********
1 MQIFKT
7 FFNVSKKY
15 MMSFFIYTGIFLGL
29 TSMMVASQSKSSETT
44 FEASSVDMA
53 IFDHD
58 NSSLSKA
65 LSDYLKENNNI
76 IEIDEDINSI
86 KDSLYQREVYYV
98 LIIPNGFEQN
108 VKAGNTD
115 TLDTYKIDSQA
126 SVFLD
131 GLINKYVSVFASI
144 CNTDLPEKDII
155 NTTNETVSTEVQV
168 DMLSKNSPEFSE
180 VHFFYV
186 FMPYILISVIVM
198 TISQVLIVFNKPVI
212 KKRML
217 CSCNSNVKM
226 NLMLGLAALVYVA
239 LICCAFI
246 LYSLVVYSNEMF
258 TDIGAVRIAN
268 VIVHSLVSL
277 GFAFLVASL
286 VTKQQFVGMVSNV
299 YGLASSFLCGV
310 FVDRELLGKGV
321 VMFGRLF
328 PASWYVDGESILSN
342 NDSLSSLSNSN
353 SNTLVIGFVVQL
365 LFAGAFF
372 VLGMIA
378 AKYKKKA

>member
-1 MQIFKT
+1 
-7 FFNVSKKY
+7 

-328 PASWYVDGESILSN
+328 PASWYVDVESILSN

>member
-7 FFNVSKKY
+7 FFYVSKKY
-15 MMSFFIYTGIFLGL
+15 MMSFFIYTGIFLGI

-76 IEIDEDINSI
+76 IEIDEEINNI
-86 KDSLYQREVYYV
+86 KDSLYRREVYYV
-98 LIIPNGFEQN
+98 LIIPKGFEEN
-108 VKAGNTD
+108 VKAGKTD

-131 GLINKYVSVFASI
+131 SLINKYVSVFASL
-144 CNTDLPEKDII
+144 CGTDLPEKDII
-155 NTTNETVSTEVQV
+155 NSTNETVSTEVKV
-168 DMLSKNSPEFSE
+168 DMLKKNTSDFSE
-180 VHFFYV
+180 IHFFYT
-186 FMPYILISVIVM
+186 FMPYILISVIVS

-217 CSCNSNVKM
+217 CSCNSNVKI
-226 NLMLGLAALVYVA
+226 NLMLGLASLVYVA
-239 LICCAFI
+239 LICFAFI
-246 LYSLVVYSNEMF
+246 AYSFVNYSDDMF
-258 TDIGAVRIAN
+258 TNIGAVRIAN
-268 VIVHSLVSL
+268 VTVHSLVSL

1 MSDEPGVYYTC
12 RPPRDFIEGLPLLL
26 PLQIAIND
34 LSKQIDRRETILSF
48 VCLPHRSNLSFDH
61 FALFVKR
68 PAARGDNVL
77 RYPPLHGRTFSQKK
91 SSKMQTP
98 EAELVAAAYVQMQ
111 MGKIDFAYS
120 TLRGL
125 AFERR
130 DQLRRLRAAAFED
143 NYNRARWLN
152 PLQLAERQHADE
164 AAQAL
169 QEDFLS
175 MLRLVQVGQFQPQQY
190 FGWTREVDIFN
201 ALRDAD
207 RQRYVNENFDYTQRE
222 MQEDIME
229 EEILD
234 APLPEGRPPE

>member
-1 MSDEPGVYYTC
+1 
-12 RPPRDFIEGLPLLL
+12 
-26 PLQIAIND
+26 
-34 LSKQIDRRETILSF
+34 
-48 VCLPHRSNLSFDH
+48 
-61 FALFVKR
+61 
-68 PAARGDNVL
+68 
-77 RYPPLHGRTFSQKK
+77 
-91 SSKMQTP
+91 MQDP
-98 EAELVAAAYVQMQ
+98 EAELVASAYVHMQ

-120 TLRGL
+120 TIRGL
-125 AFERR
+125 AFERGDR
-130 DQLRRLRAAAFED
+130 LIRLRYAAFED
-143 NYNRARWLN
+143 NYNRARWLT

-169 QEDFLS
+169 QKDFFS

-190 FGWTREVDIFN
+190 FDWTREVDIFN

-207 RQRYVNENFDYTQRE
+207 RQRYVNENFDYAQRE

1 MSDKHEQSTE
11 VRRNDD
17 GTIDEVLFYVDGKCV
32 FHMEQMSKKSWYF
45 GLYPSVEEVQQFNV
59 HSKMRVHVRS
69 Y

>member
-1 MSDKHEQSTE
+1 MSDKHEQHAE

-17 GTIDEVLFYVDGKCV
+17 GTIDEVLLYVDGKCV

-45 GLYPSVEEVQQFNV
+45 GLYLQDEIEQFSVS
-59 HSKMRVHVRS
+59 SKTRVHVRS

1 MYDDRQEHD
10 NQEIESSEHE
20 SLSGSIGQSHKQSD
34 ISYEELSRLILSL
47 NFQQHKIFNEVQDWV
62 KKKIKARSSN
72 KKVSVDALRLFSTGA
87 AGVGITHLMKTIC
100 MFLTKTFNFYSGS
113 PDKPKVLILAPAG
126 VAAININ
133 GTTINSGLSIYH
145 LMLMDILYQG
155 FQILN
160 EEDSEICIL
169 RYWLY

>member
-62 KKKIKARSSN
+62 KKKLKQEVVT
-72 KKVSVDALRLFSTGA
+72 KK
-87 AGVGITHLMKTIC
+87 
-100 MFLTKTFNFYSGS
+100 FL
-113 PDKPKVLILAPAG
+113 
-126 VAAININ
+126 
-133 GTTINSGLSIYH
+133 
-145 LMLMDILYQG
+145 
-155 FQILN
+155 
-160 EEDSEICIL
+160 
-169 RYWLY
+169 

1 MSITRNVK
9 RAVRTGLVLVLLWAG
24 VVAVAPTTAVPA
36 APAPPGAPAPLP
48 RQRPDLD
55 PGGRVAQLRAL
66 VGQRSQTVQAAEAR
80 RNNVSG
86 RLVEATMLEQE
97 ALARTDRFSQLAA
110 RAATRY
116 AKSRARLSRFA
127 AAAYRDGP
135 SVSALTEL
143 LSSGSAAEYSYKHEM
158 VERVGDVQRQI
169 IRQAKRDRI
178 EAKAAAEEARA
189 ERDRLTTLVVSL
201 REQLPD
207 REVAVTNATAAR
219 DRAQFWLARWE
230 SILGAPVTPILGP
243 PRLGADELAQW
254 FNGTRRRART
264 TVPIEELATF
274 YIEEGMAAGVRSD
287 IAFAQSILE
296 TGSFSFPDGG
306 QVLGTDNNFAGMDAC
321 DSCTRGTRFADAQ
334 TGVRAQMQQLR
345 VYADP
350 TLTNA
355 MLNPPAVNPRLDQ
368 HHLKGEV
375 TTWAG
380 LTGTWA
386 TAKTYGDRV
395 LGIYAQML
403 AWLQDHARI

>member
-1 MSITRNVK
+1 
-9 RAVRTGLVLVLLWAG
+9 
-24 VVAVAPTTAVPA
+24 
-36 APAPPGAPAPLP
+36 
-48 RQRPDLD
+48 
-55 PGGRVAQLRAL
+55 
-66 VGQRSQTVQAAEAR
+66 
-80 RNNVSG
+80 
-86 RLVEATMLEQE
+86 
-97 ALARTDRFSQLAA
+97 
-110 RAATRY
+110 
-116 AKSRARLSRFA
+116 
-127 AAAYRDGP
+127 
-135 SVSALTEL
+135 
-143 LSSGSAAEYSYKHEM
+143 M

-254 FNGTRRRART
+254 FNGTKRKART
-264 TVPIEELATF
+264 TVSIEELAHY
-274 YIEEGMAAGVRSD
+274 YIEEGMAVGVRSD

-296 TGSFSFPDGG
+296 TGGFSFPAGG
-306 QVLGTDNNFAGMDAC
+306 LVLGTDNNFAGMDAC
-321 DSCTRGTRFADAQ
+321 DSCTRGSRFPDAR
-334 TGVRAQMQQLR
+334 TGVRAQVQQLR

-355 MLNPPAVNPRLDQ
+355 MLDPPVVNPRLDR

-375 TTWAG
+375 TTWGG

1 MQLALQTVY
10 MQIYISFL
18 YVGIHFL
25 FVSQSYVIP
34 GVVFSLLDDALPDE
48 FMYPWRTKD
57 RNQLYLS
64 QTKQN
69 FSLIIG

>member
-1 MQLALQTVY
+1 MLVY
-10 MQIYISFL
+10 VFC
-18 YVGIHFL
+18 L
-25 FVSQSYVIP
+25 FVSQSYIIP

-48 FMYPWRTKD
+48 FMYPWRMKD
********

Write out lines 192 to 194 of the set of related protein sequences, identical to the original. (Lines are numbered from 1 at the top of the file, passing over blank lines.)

+145 
-155 FQILN
+155 